“Casper has resonated with millennials because of its accessibility, simple ordering and trial period,” Nancy Tsuei, senior vice president of merchandising for West Elm, told Retail Dive. “We’ve found that customers are eager to see and experience a Casper in person, so it’s helped attract new customers to West Elm stores across the U.S.”
Tsuei says that summer was the ideal for a launch, too. “July is a time when consumers are thinking about preparing for fall and back to school, which means an added focus on all things bedroom-related.”
What the analysts think
Casper could play an even bigger role in West Elm’s long-term plans. In late September, the retailer announced it will launch a series of branded boutique hotels in cities like Detroit, Minneapolis and Indianapolis: The rooms and common areas will incorporate design elements reflecting traditional décor and culture from each locale, and guests will also be able to purchase furnishings and artwork found in any room online. Needless to say, those hotels are going to need mattresses, too.
Jerry Epperson, a furniture and mattress industry analyst with Mann, Armistead & Epperson, says the Casper/West Elm partnership is strategic and practical. “West Elm is doing this to get millennials into the store,” he told Retail Dive. “And for Casper’s part, there are certainly people out there that would like to see and touch and lie down on this mattress before they buy.”
But while Epperson believes the arrangement will be mutually beneficial, he also anticipates it will be short-term. “It’ll drive a few people into West Elm, and they’ll sell a few mattresses,” said Epperson. “But I don’t think anyone will get rich off this. And I don’t think it’ll last.”
Epperson also questions how long the Casper phenomenon will continue. “Americans, as a whole, sleep on a mattress that lasts a lot longer than it’s meant to last,” he said, speculating that eventually, most customers will grow beyond their Casper mattresses. “Most mattresses are sold on some sort of health issue, and those get more acute as you age. When you’re young, you can sleep on anything. Casper makes a cute product, and you can tell people you bought it from Casper. When I was young, I could sleep on sofas, but at some point young people will step up.”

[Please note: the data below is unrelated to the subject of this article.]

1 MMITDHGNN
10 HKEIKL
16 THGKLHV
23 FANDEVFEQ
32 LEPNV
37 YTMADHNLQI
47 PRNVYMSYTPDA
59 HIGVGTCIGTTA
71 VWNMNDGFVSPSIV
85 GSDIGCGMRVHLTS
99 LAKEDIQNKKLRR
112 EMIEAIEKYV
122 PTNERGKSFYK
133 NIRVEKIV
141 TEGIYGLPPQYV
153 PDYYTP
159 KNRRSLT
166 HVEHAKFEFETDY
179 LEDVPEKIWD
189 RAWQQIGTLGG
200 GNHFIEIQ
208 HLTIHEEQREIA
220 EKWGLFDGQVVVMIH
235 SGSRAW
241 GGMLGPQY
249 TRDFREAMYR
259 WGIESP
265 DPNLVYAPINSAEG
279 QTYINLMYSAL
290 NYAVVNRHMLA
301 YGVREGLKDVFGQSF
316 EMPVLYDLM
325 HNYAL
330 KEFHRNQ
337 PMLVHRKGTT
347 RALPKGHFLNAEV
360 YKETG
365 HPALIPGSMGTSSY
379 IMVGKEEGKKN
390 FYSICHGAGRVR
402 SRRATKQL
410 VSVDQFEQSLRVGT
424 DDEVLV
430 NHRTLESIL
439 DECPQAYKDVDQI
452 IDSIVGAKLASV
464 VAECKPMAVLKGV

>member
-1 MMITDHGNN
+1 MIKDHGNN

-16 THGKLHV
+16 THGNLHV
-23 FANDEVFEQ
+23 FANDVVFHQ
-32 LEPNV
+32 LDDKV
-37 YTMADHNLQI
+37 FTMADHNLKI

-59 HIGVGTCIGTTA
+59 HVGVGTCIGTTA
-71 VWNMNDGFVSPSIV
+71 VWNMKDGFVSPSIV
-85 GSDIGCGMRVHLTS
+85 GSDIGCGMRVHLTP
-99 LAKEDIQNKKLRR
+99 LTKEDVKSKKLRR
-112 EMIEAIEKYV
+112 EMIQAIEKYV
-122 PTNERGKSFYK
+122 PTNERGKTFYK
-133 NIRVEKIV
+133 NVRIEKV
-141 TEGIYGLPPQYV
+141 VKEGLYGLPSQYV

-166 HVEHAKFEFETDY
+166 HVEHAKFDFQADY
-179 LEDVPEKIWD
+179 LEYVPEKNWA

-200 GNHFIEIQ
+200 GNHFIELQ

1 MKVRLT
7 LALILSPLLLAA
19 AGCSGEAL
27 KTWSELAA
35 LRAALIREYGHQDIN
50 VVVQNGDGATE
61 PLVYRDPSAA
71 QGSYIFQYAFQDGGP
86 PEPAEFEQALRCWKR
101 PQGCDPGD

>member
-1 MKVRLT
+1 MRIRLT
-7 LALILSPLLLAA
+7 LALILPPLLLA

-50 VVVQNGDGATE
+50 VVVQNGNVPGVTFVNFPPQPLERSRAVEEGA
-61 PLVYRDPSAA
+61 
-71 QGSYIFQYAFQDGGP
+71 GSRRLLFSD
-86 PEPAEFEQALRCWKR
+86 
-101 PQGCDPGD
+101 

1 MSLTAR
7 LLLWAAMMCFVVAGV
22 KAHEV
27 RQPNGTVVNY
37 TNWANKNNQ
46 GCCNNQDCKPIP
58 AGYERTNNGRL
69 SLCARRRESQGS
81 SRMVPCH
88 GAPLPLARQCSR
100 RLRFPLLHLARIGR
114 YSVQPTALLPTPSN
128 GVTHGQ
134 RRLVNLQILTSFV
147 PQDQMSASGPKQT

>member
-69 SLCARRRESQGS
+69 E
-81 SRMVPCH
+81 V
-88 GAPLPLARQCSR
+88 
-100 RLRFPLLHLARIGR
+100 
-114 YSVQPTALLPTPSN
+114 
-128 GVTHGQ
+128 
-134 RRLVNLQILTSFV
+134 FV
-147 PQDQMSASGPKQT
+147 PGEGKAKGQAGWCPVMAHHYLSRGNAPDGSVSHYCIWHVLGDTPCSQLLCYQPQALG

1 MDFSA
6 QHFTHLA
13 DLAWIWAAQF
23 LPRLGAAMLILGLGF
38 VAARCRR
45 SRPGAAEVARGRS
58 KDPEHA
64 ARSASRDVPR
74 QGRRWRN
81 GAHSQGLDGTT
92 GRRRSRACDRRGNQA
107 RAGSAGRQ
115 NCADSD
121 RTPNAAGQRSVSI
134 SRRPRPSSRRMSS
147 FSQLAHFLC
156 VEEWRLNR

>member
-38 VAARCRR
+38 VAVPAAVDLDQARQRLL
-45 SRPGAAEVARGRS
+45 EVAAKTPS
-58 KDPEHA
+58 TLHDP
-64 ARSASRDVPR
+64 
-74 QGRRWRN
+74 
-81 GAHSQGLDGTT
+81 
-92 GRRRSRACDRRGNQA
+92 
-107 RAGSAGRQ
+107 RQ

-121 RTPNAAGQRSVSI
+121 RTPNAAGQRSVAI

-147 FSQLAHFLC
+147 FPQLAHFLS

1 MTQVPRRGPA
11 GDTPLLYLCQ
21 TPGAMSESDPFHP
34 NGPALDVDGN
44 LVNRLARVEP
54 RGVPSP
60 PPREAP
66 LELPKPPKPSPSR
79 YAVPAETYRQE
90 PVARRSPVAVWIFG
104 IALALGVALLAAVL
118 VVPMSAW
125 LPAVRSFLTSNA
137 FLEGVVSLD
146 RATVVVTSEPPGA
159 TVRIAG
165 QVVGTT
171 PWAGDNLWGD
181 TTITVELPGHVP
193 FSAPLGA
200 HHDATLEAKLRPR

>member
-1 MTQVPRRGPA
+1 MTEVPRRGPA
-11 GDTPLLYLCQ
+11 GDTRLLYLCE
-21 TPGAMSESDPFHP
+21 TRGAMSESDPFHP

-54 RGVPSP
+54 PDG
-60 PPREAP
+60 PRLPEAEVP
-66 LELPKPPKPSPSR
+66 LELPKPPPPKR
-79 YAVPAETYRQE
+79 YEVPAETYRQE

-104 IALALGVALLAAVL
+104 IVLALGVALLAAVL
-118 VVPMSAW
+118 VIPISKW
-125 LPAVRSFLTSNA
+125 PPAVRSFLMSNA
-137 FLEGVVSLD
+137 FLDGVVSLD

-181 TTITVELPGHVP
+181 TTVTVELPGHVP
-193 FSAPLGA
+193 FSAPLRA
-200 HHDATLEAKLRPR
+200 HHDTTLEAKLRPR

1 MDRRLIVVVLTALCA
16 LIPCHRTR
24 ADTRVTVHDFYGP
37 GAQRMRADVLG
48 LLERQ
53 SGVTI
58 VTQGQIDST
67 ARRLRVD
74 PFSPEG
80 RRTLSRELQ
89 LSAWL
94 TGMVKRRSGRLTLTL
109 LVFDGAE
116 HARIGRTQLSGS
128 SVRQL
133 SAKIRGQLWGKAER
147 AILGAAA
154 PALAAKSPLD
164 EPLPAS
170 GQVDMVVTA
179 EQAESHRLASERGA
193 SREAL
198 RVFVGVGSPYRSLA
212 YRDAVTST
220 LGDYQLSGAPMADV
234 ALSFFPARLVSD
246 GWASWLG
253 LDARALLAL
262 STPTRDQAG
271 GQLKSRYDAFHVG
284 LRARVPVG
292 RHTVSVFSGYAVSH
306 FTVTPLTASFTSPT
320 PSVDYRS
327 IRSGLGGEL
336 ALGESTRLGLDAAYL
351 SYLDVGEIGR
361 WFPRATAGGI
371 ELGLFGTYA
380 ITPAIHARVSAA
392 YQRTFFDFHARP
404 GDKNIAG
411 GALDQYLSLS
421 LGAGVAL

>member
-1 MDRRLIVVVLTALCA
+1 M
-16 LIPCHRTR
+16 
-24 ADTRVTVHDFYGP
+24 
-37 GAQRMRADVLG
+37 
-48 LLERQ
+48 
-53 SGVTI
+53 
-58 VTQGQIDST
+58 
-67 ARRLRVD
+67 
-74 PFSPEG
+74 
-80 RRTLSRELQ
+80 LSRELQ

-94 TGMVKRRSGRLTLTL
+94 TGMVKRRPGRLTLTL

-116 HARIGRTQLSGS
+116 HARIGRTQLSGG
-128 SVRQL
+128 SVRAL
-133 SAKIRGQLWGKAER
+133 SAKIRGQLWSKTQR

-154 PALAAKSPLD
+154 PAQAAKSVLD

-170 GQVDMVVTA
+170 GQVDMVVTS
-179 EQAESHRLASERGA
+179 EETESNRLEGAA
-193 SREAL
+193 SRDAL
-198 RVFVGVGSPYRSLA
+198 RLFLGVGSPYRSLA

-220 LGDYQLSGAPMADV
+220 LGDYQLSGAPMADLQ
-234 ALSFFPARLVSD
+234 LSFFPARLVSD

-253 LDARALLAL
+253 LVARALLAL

That said, disposable mattresses may become more and more common. “People shop for a new mattress every seven years, and younger people shop even more often,” said Laében. “They shop when they move, get married, buy for their guest room, or when their child grows and gets a big-girl or a big-boy bed. And so we’re seeing new customers and loyalists.”
Others share Laében’s optimism for Casper’s future. At an eTail East retail conference presentation in August 2016, Josh Himwich, vice president and general manager at The Bump at XO Group Inc., cited Casper as an example of a company capable of competing with Amazon by virtue of hyper-specialization — identifying a niche focus and pursuing it.
Himwich also pointed to Casper’s success in advertising, calling it “the first to create a millennial brand around sleep” and adding “Casper doesn’t want to own mattresses. They want to own everything related to sleep and your bedroom.”
Laében couldn’t agree more.
“We believe sleep is the last unmined wellness category,” she said. “We’re really excited about tackling sleep as a lifestyle category, and we think it’s a really fresh idea. Casper’s ambition and course is about becoming a lifestyle brand centered around sleep.”